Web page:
The first post for the new year means it’s time for a new theme – the lens through which I plan for the year ahead. I’m not big on making resolutions, but I do like to set some goals.
My theme for 2013 was CELEBRATE, which I defined as “to make the effort and take the time to have some fun and bring some joy into our lives.” Whether that was through cooking favorite holiday recipes or making time for a Sunday Night Family Sit-down Dinner or making assorted seasonal crafts with my 11-year old to mark our way through the year, the goal for last year was to escape my usual bah humbug practicality and light eight days of Hanukkah candles even if it meant three extra days of scraping wax. The results of “celebrate” were mixed but at least I tried. (I knew my Christmas dinner was a success when my teenager groaned and proclaimed “the pie is winning.”)
My theme for 2014 is DREAM. This is the year for me to remember that my leading lady mantra of “take charge of your future, make a plan, and see it through” requires a supporting foundation of possibilities and what-could-be. As Carl Sandberg wrote in 1922, “Nothing happens unless first a dream.” I tend to get mired in the day-to-day, in staring at my color-coded budget and shifting dollars around like one of those traffic jam puzzles where if you shift one car a little bit one way, the whole puzzle can be solved in a few moves. But it isn’t enough for me to just move the pieces around, I need a purpose, a bigger picture – I need a dream (or several!).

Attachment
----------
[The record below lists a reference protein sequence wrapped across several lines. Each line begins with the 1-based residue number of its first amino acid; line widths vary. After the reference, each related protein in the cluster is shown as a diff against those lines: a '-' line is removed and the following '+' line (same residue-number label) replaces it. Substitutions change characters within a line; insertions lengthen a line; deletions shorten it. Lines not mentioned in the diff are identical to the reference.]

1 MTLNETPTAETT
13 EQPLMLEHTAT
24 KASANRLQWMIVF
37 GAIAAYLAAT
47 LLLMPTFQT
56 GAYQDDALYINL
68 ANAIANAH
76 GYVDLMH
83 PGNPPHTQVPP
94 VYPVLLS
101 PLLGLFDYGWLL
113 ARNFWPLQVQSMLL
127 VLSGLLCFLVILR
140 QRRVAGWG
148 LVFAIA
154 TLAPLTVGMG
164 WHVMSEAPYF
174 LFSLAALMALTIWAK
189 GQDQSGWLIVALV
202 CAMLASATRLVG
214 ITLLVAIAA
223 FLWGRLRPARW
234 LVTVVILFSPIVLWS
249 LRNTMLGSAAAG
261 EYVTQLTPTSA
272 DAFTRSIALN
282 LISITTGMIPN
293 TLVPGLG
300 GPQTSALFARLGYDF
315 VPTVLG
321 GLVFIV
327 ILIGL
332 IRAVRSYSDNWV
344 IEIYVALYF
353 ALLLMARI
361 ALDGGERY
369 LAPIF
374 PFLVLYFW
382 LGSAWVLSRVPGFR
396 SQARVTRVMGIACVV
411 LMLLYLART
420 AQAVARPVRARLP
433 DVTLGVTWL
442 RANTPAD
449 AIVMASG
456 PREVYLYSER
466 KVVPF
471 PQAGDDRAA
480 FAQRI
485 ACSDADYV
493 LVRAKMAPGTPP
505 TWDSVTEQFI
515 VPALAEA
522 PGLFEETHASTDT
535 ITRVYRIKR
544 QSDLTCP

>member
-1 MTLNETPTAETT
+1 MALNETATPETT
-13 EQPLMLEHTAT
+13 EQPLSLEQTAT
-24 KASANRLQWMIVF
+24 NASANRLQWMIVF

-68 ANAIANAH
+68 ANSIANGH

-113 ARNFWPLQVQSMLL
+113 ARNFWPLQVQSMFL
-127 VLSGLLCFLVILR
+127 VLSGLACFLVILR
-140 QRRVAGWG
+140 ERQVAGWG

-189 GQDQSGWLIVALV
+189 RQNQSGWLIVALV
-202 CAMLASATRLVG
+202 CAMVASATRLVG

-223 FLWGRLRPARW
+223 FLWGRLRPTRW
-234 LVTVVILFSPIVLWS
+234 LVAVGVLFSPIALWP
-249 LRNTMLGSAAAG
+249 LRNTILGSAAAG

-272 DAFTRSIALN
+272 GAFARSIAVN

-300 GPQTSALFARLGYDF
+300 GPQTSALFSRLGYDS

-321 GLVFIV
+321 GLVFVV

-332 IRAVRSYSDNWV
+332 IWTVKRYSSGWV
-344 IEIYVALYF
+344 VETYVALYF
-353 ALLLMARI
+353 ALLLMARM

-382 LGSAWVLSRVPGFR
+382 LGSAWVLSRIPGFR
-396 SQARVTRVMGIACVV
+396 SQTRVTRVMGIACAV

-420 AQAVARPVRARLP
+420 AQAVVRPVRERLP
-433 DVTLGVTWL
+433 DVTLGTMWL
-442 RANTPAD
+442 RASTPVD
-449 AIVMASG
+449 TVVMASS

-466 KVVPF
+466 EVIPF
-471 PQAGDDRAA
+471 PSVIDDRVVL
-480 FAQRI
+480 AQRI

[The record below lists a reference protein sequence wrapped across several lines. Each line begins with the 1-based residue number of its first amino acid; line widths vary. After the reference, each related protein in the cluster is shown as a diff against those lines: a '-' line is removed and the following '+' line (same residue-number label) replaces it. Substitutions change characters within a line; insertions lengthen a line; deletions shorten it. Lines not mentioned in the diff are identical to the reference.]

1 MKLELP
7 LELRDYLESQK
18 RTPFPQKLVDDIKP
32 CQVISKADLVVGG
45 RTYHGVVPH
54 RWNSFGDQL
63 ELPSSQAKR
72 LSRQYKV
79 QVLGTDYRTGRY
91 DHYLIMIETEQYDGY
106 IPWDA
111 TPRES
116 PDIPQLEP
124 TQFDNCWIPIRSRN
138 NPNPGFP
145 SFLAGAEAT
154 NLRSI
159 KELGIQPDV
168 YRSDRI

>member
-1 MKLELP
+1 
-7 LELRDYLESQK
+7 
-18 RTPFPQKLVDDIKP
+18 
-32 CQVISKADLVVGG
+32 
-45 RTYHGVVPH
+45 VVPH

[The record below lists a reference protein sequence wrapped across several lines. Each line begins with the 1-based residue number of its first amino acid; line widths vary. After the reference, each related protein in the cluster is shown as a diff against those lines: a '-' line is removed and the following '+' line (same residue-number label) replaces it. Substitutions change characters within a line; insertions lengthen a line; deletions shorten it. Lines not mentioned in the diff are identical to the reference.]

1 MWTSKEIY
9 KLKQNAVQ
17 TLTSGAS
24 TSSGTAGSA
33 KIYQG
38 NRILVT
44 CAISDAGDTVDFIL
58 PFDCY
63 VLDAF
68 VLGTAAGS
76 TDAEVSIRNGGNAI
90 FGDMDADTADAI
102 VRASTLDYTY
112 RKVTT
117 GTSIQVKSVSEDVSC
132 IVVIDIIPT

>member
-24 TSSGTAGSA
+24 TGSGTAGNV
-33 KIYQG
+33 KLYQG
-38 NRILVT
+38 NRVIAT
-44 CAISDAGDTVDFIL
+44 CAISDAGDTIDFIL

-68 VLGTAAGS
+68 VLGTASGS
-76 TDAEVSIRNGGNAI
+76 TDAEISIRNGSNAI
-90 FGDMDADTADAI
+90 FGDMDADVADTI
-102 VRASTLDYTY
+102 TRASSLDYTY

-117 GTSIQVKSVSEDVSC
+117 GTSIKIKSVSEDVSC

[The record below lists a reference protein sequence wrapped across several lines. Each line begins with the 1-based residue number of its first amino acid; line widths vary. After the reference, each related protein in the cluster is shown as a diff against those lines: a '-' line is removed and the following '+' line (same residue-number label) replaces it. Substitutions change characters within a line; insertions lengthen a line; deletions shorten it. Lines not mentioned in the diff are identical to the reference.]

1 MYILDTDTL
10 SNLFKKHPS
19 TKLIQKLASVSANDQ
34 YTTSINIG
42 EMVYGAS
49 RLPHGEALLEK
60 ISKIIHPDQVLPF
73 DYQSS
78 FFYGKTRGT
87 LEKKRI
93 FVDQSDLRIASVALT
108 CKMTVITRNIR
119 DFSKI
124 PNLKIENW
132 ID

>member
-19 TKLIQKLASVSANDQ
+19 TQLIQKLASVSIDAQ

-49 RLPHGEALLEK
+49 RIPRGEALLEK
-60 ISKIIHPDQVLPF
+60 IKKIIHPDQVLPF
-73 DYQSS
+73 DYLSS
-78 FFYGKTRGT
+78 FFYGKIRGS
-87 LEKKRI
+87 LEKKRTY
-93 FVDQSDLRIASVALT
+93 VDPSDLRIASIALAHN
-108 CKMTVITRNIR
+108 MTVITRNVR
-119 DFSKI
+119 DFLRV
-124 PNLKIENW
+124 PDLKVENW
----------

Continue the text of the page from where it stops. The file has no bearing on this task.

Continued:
Last February I watched for the first time the YouTube video of Dr. Martin Luther King, Jr. delivering his “I Have a Dream” speech. This was one of those milestone historical events that I knew culturally but didn’t really know personally – like reading the Cliff’s Notes for a canonical novel. I was blown away by the power of his oratory and the power of his words. The video is 17 minutes long and I can’t recommend it strongly enough. Pour a fresh cup of coffee, pop some popcorn – whatever it takes – but if you haven’t experienced this speech, then I think you should.
I have a dream that one day this nation will rise up and live out the true meaning of its creed: “We hold these truths to be self-evident, that all men are created equal.”
I have a dream that my four little children will one day live in a nation where they will not be judged by the color of their skin but by the content of their character.
Dr. King was dreaming really big dreams, of course, not unlike another dreamer – John Lennon and “Imagine.”
Imagine no possessions
I wonder if you can
No need for greed or hunger
A brotherhood of man
Imagine all the people
Sharing all the world…
You may say I’m a dreamer
But I’m not the only one
I hope someday you’ll join us
And the world will live as one
My dreams are smaller – owning my own home, vacation travel to a far-off land, bringing music back into my life through symphony tickets and maybe learning to play an(other) instrument. And, yes, some big dreams too – like winning millions in the lottery and doing Great Works for my extended family, my community, and causes that tug at my heart and my conscience. Small or large, the point is that when I lie in bed at night and examine my life, I want to imagine a future of possibility and fulfillment and contentment. I know I’ve got the rent covered this month, that’s no longer the concern. Now I’m free to dream a little dream of what could be, just for me.